Digital music sales, which over the years have provided optimism for the music industry in the face of crumbling CD sales, are starting to flatline as consumers turn to a growing number of free and legal ways of listening to hit songs whenever they want.
Sales of individual digital songs grew just 1% in 2010, down from 8% in 2009 and 27% in 2008, according to a report released Wednesday by market research firm Nielsen SoundScan.
The slowing digital numbers are a sign that the market for digital music is maturing, said Eric Garland, chief executive of Big Champagne, a digital music consulting firm. Garland believes the numbers point to another change in the market -- the emergence of free and legal alternative sources to music online, such as YouTube, Vevo and Pandora.
“What's changed is that people are listening to vastly more free music without breaking the rules,” Garland said. “That can have a cannibalization effect.”
The decline in the growth rate of digital song sales occurred as record labels pushed for iTunes to raise the price of top-selling songs 30%, to $1.29 from 99 cents, on the company's iTunes store, which accounts for the majority of digital music sales. That's preventing a corresponding slowdown in revenue growth.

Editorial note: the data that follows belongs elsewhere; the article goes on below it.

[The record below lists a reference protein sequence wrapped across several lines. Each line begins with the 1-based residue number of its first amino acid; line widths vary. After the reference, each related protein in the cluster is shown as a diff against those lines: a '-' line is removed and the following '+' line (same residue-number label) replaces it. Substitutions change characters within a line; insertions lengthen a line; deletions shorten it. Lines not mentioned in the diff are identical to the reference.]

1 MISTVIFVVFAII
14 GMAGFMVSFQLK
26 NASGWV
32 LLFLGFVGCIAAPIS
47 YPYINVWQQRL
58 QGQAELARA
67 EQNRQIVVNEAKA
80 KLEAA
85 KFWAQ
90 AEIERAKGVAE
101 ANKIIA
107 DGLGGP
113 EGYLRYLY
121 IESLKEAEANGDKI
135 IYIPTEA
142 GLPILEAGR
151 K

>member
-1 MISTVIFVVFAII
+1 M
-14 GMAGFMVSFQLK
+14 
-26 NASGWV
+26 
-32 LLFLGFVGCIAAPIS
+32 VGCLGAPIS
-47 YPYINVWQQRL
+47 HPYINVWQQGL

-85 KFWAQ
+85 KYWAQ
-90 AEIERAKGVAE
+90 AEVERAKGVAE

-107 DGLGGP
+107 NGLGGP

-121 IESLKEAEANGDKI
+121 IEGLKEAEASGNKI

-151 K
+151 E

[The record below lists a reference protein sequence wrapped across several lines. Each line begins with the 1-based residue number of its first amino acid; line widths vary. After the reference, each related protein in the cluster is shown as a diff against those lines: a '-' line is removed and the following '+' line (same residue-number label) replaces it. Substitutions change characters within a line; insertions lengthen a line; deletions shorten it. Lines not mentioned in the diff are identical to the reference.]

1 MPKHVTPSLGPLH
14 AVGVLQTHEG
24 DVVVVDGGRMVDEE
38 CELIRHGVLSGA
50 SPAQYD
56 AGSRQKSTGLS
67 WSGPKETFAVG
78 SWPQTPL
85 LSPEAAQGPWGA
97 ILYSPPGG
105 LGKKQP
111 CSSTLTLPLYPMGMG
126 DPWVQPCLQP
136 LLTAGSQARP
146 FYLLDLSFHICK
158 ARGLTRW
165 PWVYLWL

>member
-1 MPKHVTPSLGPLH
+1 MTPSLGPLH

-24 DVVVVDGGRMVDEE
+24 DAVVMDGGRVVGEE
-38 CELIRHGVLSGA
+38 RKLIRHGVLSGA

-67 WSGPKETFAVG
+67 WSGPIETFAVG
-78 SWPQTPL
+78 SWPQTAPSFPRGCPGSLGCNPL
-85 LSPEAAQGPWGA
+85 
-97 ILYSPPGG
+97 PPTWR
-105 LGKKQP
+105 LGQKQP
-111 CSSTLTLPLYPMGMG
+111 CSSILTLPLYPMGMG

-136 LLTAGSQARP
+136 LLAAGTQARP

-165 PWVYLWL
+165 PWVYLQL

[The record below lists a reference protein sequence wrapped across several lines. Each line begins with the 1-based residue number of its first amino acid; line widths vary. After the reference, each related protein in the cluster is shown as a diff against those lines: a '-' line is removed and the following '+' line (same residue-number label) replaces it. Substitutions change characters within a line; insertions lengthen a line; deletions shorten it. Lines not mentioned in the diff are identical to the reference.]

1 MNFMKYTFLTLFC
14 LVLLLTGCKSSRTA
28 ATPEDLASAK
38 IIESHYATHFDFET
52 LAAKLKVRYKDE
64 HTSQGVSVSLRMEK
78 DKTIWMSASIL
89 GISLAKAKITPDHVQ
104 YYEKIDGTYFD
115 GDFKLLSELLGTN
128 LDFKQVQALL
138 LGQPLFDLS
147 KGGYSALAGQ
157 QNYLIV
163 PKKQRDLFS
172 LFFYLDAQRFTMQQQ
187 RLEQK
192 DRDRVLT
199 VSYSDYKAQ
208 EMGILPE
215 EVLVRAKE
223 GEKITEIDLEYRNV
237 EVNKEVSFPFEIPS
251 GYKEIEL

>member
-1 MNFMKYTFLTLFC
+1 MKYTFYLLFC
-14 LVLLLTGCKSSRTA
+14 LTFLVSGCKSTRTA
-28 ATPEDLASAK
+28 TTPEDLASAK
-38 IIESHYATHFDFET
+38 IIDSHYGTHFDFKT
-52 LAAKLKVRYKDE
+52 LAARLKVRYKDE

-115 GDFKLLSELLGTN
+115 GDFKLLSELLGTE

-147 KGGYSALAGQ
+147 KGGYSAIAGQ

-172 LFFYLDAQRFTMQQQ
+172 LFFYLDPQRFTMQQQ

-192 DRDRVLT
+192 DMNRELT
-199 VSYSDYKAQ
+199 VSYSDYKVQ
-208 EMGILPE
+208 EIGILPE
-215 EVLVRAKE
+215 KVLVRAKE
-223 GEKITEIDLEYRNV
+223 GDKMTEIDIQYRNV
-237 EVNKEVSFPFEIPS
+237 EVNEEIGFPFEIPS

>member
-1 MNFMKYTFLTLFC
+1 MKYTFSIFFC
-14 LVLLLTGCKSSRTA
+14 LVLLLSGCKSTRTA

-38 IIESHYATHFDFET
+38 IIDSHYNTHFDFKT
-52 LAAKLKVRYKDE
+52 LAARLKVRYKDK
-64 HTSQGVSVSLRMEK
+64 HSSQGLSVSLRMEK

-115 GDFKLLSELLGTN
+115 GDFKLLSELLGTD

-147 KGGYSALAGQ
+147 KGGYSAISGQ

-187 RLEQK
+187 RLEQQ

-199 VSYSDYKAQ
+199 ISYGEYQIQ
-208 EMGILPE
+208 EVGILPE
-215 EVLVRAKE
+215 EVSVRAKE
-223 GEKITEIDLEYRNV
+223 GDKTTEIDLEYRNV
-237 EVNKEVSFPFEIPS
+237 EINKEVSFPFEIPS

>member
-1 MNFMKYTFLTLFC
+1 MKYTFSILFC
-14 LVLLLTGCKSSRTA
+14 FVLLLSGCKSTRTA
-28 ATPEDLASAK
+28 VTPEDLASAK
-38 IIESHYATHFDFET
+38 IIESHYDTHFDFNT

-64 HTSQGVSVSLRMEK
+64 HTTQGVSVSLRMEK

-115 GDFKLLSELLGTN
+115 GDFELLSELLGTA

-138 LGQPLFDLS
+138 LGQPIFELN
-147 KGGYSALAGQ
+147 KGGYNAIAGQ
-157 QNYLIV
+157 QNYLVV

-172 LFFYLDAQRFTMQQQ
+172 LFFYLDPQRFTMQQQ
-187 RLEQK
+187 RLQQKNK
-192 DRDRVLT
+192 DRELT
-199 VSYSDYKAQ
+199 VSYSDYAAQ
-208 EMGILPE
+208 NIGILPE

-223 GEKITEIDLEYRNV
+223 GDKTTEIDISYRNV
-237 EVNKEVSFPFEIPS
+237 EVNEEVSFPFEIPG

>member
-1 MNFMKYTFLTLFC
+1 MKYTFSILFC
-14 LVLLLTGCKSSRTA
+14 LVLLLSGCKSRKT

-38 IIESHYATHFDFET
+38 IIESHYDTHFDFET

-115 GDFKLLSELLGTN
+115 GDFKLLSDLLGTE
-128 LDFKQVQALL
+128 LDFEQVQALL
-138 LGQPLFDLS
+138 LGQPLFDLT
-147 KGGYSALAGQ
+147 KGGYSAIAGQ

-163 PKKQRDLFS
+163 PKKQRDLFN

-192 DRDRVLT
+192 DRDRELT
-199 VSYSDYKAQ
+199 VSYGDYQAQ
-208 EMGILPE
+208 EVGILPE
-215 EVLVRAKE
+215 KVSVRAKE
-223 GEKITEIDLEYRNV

“The vast majority of the top 200 digital tracks are now $1.29,” said David Bakula, a Nielsen music analyst. “So while sales of singles are flat, their revenue is absolutely going up.” Nielsen does not report dollar sales.
The increase in the price of singles has made the cost of $9.99 albums look more attractive, boosting digital album sales 13% last year compared with 16% in 2009 and 32% in 2008.
Apple continues to account for most music sales online, commanding a more than 60% market share, according to industry research firm NPD Group. Amazon.com, which generated numerous headlines in 2010 for deep-discounting albums by the likes of Taylor Swift, Kanye West and the Arcade Fire to $3.99, is a distant second. Fire-sale pricing aside, albums are still about one-third of overall digital music sales.